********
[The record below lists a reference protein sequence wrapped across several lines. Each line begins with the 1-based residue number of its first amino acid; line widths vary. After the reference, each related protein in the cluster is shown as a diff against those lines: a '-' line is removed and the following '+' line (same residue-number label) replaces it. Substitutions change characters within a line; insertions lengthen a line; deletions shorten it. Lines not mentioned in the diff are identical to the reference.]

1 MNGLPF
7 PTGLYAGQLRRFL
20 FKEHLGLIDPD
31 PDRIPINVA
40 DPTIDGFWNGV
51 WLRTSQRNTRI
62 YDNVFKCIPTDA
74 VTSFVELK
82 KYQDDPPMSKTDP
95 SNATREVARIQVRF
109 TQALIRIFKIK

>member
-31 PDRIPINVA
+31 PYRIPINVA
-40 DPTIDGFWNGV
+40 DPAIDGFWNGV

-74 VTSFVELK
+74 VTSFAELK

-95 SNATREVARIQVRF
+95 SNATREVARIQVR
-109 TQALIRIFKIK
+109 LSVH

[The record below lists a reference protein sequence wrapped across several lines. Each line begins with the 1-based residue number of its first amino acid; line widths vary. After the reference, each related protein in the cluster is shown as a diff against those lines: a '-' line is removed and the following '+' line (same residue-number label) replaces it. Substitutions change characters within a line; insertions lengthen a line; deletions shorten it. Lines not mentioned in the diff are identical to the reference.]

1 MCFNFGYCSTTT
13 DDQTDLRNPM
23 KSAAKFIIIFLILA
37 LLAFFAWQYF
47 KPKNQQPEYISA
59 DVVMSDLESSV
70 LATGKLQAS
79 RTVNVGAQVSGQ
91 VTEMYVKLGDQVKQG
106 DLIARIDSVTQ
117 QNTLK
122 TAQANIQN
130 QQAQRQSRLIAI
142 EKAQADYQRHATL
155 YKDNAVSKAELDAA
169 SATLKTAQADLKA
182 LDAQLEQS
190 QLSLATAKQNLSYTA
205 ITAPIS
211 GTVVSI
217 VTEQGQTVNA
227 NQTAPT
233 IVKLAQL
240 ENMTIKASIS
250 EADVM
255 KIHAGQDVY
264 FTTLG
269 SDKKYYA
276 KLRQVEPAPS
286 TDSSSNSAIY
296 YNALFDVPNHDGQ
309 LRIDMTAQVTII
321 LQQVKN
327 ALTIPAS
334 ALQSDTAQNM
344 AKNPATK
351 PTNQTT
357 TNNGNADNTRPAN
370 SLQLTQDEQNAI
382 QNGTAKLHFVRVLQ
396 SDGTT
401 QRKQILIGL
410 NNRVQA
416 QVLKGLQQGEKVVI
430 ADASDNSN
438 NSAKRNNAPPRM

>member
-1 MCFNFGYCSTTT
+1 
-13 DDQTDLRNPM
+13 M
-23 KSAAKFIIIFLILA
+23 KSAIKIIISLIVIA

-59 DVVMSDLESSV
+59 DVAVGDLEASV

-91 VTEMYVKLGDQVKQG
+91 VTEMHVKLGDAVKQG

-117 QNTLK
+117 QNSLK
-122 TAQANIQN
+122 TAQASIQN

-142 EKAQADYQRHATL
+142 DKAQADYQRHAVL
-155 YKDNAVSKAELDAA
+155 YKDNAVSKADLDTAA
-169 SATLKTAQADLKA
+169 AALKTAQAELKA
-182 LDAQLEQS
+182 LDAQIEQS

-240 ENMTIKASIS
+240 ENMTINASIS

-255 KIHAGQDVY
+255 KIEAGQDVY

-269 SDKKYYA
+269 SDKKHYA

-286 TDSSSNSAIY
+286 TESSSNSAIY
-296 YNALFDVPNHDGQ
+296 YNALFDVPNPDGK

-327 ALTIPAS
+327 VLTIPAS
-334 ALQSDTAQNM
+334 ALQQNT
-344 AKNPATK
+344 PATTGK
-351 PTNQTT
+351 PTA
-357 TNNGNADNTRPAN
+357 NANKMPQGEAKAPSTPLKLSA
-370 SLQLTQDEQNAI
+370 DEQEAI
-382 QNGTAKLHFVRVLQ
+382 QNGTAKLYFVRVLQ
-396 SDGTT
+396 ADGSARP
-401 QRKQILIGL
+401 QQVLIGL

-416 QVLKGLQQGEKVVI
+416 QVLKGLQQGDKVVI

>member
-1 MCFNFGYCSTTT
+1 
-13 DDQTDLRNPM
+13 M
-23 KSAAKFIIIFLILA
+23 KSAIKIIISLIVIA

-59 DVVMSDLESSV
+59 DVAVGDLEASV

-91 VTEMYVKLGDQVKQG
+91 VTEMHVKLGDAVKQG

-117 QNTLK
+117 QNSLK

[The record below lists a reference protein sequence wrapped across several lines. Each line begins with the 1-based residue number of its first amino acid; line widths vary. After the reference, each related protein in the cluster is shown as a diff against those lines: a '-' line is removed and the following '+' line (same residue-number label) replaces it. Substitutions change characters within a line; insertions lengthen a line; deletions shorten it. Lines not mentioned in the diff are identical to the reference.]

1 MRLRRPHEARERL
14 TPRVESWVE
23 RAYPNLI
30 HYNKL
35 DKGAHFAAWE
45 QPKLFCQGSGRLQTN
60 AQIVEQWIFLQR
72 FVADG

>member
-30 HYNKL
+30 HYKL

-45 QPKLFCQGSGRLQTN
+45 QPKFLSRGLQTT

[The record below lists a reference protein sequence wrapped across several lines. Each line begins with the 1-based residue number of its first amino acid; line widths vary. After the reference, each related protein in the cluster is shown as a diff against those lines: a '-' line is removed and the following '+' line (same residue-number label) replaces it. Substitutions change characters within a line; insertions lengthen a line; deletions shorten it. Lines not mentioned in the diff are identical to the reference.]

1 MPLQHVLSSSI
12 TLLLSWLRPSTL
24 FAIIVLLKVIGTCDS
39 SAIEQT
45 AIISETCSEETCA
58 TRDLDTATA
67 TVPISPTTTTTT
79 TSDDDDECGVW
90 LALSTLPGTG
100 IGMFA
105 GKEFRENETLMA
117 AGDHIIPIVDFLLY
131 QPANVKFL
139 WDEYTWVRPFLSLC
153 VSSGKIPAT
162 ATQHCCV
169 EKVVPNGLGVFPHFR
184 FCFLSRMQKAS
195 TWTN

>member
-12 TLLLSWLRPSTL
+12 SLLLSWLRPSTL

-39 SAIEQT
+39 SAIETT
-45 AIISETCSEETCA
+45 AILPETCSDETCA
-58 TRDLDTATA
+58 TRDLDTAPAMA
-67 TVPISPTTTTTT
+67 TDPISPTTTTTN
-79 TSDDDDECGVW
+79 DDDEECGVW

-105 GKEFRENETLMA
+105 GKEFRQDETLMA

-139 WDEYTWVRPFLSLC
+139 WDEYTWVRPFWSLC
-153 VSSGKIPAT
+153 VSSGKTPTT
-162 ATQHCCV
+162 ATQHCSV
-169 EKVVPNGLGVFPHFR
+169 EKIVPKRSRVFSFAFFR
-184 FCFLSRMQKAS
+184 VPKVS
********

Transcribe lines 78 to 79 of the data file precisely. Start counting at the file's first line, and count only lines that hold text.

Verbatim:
-59 DVVMSDLESSV
+59 DVAVGDLEASV